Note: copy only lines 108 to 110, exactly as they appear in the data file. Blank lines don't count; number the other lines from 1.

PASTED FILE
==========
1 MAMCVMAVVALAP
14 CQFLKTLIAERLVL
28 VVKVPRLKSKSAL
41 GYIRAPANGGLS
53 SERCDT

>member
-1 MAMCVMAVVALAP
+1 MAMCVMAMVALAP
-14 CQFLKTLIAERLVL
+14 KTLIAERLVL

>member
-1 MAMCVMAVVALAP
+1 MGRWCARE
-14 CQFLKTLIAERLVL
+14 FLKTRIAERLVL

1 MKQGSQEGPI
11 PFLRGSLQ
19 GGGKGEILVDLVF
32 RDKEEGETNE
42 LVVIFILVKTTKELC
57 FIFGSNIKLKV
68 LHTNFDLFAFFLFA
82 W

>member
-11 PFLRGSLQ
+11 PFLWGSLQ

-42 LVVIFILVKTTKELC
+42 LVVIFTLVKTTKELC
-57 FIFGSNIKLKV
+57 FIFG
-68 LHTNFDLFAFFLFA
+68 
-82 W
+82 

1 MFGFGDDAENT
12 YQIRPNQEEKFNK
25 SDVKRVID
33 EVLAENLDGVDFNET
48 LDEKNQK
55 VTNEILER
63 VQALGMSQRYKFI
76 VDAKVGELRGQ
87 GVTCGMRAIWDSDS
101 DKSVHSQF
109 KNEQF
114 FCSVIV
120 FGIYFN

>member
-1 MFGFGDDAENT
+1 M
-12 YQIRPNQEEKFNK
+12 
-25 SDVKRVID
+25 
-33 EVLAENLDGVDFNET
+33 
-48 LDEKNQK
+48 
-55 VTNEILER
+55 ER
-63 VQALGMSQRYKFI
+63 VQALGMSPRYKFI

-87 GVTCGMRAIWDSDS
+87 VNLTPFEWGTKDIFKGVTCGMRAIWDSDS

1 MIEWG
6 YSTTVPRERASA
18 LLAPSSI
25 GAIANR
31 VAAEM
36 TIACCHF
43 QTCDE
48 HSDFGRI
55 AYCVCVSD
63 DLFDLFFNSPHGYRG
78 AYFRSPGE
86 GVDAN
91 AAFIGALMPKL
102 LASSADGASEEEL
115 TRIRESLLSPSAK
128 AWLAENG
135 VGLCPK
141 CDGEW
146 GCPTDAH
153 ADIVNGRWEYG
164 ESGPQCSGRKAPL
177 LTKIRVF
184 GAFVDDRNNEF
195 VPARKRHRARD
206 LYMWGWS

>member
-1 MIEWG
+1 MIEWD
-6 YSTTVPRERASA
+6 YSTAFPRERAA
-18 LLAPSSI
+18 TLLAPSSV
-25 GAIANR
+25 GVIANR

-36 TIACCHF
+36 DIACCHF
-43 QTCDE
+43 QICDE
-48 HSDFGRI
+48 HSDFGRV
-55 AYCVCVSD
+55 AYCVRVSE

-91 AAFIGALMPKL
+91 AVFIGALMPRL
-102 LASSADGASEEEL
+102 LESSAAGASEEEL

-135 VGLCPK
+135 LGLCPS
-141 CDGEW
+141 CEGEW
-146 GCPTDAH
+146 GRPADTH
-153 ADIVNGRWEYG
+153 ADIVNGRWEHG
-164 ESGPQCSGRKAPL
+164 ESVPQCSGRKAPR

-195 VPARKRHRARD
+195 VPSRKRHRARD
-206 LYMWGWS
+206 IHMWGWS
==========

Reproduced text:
+91 AVFIGALMPRL
-102 LASSADGASEEEL
+102 LESSAAGASEEEL